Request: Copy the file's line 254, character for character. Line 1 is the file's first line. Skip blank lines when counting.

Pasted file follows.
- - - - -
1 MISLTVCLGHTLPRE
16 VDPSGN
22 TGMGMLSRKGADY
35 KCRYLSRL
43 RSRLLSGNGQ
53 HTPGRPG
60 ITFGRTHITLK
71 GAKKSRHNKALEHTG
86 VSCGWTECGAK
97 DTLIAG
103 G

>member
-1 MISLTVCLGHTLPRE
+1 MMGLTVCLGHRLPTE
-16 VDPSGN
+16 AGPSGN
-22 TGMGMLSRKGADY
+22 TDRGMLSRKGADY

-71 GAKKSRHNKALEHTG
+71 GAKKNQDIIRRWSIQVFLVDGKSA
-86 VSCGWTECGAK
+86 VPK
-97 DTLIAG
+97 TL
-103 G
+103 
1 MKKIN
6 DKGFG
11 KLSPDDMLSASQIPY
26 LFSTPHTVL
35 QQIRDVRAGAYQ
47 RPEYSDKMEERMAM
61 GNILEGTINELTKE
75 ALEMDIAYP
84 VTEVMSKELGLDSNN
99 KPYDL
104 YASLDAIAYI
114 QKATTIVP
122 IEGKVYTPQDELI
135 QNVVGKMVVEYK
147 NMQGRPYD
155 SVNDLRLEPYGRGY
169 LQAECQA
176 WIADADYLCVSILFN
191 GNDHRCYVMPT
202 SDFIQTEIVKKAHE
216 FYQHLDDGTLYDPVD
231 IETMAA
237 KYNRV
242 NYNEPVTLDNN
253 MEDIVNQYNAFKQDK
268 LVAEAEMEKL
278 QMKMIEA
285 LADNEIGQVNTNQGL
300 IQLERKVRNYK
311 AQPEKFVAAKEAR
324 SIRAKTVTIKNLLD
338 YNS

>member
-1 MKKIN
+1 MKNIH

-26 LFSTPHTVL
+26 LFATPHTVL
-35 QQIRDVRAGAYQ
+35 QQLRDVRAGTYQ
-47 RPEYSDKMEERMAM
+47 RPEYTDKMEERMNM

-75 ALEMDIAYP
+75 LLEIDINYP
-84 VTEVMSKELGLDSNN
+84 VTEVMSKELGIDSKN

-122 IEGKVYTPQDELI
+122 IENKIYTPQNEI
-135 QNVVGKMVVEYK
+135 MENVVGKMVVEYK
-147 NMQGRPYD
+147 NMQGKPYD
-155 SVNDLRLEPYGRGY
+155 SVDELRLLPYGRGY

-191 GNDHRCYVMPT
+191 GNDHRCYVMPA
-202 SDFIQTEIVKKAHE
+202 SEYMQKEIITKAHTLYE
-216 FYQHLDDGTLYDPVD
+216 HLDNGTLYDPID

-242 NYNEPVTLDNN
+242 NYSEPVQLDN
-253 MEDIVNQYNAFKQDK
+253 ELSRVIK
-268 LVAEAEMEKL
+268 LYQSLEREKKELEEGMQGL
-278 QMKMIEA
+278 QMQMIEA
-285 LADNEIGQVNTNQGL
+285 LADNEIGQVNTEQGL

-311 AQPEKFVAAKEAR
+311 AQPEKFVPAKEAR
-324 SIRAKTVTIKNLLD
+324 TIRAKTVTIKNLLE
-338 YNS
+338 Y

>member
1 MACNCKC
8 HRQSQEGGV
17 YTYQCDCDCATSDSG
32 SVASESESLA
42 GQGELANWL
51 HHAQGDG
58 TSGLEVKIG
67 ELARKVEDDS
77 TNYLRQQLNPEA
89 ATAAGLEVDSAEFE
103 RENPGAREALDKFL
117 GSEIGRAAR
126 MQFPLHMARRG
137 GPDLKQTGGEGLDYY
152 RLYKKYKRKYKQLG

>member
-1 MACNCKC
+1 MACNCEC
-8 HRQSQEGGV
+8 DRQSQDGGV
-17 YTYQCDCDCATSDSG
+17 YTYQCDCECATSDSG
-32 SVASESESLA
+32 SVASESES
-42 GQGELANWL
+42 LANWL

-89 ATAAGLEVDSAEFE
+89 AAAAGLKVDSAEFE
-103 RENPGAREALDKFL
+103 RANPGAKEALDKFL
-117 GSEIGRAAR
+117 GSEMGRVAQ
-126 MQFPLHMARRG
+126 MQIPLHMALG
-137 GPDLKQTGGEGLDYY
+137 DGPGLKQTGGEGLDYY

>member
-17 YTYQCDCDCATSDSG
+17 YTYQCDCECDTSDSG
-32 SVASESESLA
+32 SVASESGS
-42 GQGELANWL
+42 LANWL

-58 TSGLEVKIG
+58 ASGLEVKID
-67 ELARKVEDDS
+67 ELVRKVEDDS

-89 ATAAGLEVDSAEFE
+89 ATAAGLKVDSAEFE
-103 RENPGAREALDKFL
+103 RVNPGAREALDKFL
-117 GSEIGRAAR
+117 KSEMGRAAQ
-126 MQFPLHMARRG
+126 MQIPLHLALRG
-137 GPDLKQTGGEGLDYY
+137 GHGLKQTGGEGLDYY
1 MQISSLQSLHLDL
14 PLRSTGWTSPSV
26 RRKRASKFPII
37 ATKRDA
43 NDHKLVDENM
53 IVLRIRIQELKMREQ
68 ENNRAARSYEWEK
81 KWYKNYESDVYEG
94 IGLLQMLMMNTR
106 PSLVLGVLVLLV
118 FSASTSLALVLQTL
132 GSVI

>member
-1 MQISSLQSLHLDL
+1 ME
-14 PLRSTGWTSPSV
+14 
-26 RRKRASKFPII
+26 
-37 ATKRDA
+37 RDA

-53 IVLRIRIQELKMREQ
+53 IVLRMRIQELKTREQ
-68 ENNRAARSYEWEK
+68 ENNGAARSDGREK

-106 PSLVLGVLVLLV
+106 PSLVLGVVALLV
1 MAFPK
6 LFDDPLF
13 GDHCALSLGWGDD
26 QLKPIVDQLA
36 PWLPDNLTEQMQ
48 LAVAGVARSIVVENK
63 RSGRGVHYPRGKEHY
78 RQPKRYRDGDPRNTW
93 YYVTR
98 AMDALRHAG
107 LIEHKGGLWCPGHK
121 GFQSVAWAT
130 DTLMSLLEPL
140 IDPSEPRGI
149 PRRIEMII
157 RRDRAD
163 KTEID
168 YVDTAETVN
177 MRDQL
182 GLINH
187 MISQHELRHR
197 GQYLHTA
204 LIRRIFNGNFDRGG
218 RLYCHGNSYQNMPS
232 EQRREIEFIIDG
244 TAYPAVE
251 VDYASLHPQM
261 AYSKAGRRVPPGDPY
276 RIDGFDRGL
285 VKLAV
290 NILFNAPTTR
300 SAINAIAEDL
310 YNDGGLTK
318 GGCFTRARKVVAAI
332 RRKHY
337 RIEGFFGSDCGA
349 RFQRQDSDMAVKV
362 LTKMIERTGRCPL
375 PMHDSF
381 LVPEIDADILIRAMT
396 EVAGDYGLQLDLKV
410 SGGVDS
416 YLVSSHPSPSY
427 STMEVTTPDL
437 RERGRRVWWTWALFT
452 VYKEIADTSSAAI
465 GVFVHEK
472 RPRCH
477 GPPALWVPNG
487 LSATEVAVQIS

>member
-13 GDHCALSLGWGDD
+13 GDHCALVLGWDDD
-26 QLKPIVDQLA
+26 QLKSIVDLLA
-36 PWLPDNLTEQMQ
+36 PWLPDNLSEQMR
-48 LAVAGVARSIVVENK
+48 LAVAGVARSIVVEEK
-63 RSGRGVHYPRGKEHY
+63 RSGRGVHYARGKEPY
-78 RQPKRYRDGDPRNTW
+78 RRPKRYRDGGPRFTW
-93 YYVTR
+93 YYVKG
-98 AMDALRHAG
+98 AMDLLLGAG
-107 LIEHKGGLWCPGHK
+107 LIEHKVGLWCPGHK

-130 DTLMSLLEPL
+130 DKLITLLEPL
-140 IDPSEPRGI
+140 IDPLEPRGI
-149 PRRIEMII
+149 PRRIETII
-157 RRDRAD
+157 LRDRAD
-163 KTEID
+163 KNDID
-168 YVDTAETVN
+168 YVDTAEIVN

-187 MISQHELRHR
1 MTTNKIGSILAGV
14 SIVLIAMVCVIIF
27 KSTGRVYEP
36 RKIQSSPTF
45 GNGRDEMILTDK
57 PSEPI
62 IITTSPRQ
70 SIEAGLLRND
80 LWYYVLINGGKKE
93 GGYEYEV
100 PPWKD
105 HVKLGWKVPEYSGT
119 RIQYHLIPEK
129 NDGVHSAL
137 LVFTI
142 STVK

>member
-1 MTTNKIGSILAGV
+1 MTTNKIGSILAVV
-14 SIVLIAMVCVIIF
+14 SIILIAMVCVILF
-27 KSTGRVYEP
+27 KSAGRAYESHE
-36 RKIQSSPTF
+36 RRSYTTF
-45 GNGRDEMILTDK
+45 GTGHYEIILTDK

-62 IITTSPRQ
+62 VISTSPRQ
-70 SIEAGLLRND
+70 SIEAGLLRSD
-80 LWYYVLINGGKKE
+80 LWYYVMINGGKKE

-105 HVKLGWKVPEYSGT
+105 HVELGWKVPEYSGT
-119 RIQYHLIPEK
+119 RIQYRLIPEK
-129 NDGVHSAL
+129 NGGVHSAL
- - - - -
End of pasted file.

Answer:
-107 LIEHKGGLWCPGHK